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 Add this item to the list  Polyporus rubidus Berk.
Page number:228 
Remarks (public):based on the Indian concept, which is Fomitopsis, cf. Roy & Dee 1996 
Description type:Culture description 
Description:Polyporus rubidus Berk.
Culture examined: FRI 669: Polysporous, Isolated from 7314 on Lagerstroemia sp., causing brown cuboidal rot.
Growth characters. - Rate of growth slow, the radius at 1 week 1.7-1.9 cm., at 2 weeks 3.7-3.9 cm., at 3 weeks 5.4-5.9 cm. Advancing zone even, hyaline, appressed or often raised aerial mycelium extending to limit of growth. Mat white, at first cottony-floccose to woolly-floccose, over inoculum heaped cottony-woolly to woolly, alter 3-4 weeks floccose-cottony, floccosewoolly to floccose-felty, with thin strands of mycelium along the wall of Petri dish Wear inoculum, after 5-6 weeks floccose-woolly, fioccose-felty, woolly-felty to felty. Reverse unchanged. Odour none.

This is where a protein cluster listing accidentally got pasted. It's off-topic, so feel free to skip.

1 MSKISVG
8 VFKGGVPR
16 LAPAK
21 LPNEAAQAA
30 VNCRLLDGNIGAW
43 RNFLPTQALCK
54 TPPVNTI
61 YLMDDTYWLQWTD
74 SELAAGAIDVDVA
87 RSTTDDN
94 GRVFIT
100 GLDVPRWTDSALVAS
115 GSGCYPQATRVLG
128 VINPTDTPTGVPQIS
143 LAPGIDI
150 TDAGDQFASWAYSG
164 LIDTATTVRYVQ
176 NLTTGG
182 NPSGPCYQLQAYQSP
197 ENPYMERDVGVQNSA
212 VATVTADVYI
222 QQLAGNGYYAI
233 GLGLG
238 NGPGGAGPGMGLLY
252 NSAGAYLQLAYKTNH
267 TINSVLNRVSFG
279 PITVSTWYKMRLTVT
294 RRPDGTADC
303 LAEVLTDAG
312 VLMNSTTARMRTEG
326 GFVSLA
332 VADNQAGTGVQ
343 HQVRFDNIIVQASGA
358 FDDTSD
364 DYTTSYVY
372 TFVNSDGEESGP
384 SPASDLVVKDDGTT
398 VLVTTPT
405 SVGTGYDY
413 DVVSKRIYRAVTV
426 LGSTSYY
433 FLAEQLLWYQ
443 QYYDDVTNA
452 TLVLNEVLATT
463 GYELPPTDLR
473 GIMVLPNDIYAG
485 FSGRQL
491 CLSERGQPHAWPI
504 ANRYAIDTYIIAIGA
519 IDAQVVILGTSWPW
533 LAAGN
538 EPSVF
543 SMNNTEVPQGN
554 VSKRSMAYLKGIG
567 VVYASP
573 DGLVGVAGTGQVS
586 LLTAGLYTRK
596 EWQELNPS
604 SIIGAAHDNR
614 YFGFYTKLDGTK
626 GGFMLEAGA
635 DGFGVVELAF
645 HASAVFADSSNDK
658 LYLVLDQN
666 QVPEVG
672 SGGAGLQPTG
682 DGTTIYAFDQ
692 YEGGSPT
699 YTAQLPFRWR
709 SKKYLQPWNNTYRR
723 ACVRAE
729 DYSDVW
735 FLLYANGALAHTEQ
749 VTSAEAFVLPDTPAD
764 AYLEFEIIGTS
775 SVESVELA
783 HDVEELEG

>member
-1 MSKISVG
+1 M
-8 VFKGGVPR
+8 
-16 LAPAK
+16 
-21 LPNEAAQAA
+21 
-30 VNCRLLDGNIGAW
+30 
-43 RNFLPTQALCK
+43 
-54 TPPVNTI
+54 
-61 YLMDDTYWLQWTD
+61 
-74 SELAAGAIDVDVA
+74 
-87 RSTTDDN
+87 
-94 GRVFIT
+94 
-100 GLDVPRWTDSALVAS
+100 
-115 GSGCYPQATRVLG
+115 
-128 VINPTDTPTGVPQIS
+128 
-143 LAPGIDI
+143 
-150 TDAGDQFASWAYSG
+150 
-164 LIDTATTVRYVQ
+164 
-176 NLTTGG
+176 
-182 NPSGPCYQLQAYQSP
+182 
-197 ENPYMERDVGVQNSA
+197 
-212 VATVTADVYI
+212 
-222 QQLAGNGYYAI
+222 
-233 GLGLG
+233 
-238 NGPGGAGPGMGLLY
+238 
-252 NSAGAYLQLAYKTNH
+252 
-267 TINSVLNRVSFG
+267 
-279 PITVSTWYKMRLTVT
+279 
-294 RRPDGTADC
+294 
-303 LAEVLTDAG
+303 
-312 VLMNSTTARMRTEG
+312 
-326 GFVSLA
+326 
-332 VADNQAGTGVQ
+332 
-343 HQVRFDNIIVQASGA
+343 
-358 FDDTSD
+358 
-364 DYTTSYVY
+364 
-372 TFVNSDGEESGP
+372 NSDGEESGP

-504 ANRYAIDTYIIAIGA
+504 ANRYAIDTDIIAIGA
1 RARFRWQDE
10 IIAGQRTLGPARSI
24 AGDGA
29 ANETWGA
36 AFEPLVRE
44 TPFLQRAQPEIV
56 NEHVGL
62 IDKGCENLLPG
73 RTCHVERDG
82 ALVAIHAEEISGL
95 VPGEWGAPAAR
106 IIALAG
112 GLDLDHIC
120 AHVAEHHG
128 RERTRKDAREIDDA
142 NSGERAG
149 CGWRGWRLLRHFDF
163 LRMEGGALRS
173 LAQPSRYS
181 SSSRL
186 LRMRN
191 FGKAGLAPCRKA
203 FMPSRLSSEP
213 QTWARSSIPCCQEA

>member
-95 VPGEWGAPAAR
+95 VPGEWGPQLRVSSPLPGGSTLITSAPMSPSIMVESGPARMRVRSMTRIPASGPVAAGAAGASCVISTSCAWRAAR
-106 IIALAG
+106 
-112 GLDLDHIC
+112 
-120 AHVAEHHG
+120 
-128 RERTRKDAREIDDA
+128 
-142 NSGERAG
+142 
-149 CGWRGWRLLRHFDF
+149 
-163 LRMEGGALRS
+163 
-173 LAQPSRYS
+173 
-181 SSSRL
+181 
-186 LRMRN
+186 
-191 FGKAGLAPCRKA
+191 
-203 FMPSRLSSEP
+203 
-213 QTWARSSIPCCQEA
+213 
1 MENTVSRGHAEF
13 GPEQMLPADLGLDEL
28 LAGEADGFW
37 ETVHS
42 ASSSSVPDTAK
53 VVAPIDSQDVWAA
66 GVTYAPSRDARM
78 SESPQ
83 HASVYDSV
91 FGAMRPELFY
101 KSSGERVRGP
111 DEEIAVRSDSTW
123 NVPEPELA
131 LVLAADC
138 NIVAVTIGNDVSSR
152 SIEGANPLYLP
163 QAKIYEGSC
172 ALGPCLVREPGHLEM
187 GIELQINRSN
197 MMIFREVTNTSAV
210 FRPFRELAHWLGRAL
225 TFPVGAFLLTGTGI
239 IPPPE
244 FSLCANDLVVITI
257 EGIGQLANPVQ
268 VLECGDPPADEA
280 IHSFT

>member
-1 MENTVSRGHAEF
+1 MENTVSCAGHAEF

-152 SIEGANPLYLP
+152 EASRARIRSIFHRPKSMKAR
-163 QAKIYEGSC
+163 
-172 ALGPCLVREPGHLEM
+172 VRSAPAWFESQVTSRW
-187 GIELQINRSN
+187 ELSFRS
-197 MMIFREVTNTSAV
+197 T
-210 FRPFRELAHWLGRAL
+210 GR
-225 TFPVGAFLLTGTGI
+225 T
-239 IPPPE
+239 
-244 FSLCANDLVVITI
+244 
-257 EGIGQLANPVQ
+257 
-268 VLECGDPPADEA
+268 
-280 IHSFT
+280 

Tests for extracellular oxidase negative: on gallic and tannic acid agars no diffusion zones, diameter 4.0 cm. on the former and 3.5 cm. on the latter; with guaiacum no reaction.
Hyphal characters. - Advancing zone: hyphae hyaline, thin-walled, nodose-septate, branched, sometimes with many short branches towards the hyphal ends, 1.2-4.9 (s in diameter.
Aerial mycelium: (a) hyphae as in advancing zone; (b) fibre hyphae formed in old culture, with thick refractive walls, lumina narrow to apparently lacking, usually branched, sometimes unbranched, 1.2-2.5 µm in diameter; (c) chlamydospores numerous, terminal as well as intercalary, 7.3-13.5 x 3.6-8.5 µm. Submerged mycelium: (a) hyphae as in advancing zone; (b) chlamydospores as in aerial mycelium.
P. rubidus is characterised in culture by white mat, negative tests for extracellular oxidase, nodose-septate hyphae and occurrence of chlamydospores.
P. rubidus and P. atypus are close species. However P. rubidus forms fibre hyphae in old cultures which are lacking in the cultures of P. atypus. Further the optimum and maximum temperatures for growth are higher in P. rubidus than P. atypus. (Sehgal, Sen and Bakshi, 1966).
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